That being said, many countries in the developing world lack the necessary LNG infrastructure. In that regard, some participants highlighted the role that floating storage regasification units (FSRUs) could play in providing a solution. When compared to full- scale, land-based facilities, FSRUs are less costly, can be put in place relatively quickly, and are more flexible. They can also be a permanent solution, or they can allow countries to begin using natural gas as they build comprehensive, land-based infrastructure and an efficient delivery system to reach markets reliably.
Participants all recognized that the global energy challenge is complex. The factors in play range from available resources to geopolitics, economics, social stability, and government policy. Therefore, as noted during the closing session, it is critical to avoid a US-centric view when addressing energy access, and global energy issues more generally. The developed world may be transitioning toward a lower carbon future, but some developing regions may prioritize economic and social objectives over the environment. This does not imply that environmental considerations are not high on the list of concerns; rather, it implies that there is an income-dependent preference ordering that takes into account a large number of welfare considerations. In emerging economies like China and India, coal use will not likely disappear in short order due to its low cost and local availability (each of which conveys an energy security benefit) as well as the current legacy of energy infrastructure in each country, especially when compared to imported natural gas. An important socioeconomic consideration is also in play: the coal industry in these countries provides significant job opportunities. Thus, it is crucial that multiple and varied ways for addressing energy needs in the developing world are considered. For example, India could introduce nuclear technology for baseload supply and structure the market in a way that would internalize the environmental cost of burning coal.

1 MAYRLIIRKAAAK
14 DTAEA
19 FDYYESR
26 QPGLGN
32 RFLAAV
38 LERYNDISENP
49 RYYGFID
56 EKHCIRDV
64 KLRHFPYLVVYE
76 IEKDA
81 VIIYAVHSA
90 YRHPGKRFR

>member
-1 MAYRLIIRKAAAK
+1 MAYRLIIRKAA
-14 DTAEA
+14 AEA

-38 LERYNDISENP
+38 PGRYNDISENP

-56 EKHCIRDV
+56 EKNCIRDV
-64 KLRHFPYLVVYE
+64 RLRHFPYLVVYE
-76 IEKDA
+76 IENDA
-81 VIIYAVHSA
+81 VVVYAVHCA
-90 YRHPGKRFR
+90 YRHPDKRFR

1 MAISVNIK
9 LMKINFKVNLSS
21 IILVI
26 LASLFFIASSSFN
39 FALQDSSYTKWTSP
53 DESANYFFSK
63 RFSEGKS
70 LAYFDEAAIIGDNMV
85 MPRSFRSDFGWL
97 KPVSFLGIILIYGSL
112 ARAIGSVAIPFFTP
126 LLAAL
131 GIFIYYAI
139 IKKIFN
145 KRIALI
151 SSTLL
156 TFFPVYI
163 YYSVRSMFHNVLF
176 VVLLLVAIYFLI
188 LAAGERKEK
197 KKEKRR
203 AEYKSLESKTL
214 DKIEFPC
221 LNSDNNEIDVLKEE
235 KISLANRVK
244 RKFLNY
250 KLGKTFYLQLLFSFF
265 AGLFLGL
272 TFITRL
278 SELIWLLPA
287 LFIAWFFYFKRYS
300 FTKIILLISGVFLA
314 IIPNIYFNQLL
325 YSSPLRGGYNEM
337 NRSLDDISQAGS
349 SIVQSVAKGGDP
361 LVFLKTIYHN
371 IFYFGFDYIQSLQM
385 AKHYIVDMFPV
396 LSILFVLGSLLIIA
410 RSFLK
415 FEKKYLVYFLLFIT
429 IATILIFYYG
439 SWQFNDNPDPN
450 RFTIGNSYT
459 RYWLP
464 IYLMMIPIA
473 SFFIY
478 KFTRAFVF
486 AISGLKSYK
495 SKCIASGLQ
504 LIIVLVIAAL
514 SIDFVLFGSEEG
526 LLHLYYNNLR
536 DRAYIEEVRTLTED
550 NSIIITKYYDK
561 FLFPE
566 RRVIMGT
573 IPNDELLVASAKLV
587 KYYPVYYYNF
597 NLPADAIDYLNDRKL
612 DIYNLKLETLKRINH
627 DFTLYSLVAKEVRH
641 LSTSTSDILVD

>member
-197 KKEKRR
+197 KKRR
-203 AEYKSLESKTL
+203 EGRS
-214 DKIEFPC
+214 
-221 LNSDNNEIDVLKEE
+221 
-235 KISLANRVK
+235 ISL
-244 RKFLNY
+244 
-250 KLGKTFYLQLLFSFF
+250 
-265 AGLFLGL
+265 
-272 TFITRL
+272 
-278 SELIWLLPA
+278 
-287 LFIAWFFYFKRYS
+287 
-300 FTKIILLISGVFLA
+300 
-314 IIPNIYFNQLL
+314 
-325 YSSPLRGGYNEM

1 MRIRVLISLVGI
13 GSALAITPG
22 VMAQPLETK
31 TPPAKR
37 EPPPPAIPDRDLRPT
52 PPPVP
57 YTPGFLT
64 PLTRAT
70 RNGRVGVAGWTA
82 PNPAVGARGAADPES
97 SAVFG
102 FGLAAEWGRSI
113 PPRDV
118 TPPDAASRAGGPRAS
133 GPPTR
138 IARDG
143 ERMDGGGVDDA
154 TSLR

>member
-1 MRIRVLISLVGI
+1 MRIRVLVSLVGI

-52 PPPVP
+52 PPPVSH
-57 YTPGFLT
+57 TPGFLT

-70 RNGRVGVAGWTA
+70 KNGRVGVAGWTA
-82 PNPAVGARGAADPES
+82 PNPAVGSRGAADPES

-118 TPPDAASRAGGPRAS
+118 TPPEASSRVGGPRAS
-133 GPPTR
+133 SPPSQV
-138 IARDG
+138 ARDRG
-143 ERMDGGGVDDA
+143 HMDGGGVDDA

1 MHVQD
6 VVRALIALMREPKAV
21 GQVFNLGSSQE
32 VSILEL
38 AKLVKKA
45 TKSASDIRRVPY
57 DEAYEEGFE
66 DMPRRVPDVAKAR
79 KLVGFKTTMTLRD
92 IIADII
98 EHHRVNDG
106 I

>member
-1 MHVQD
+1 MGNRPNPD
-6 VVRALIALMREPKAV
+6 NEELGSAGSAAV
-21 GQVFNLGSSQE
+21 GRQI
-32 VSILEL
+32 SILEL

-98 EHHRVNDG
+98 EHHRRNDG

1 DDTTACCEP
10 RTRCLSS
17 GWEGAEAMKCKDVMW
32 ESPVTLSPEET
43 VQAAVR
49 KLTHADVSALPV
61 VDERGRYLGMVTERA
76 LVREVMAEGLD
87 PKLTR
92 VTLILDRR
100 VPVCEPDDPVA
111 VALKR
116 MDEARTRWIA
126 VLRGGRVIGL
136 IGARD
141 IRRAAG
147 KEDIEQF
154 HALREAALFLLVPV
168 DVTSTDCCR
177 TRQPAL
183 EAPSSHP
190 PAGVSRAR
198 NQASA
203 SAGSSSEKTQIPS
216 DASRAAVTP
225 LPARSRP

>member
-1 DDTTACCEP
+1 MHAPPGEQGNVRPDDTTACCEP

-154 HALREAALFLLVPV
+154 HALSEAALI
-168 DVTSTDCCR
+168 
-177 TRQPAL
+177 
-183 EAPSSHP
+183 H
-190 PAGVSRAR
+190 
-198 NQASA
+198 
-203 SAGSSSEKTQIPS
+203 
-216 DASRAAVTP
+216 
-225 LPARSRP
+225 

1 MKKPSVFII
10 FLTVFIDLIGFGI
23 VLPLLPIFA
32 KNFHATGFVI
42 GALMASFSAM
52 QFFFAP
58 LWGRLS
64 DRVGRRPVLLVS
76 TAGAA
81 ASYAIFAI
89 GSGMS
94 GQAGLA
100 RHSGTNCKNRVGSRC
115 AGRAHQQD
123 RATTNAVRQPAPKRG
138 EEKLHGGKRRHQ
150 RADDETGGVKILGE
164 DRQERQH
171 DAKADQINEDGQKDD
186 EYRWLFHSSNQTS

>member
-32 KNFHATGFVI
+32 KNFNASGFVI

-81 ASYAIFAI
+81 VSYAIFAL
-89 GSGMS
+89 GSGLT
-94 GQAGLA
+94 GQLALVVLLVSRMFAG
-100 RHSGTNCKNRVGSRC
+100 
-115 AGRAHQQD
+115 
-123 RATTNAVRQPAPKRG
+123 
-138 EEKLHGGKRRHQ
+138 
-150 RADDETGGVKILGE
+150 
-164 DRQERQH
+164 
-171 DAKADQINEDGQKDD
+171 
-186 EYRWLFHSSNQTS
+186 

When addressing energy poverty, it was noted that meaningful and transformational access to energy can vary from one region to another. Rural areas in the developing world may require different levels of energy supply to make a substantive difference in the human condition, particularly those regions with very low to zero access to electricity. In the end, a portfolio approach that includes a mix of different sources of energy while ensuring affordability was agreed to be a superior approach.
A number of important elements arose from the day’s deliberations. To begin, open and honest conversations that include perspectives from different parts of value chain and different communities are informative and productive. In particular, it was noted that the expanding diversity of views presented in the HED has significantly enriched the conversations from year to year. Moreover, collaboration across industry, NGOs, government, and academia is of paramount importance to encourage holistic and well- rounded solutions to the issues associated with energy transition, innovation, and transformation.
The energy transition is not the exclusive domain of fossil fuels; it applies to energy as a whole. Understanding this simple point is critical to understanding that there is no single strategy that can address every energy challenge everywhere. Solutions vary based on social, economic, political, and environmental factors. As such, economics remains the most effective force to drive shifts in the market landscape. Without doubt, policy plays an important role in defining the rules of the market and setting regulatory guidance, but absent commercial returns, investment will fall short of meeting stated goals.
Finally, every participant recognized that it is essential to engage with younger generations on energy issues in order to bridge a potential generational divide. Along these lines, it was argued that the oil and gas industry’s narrative needs to change. It must reflect shifting market realities and social priorities before solutions can be presented and accepted. Hence, it is incumbent on today’s energy leaders to be responsive by providing more windows into the sector, how it operates, and how it has been at the heart of global economic development for over 100 years. Only then can the industry provide a platform for future generations to tackle challenges related to both economic and environmental sustainability.
The Energy Dialogues are made possible through the generous support of Schlumberger
and Boston Consulting Group.
This material may be quoted or reproduced without prior permission, provided appropriate credit is given to the author and Rice University’s Baker Institute for Public Policy. The views expressed herein are those of the individual author(s), and do not necessarily represent the views of Rice University’s Baker Institute for Public Policy.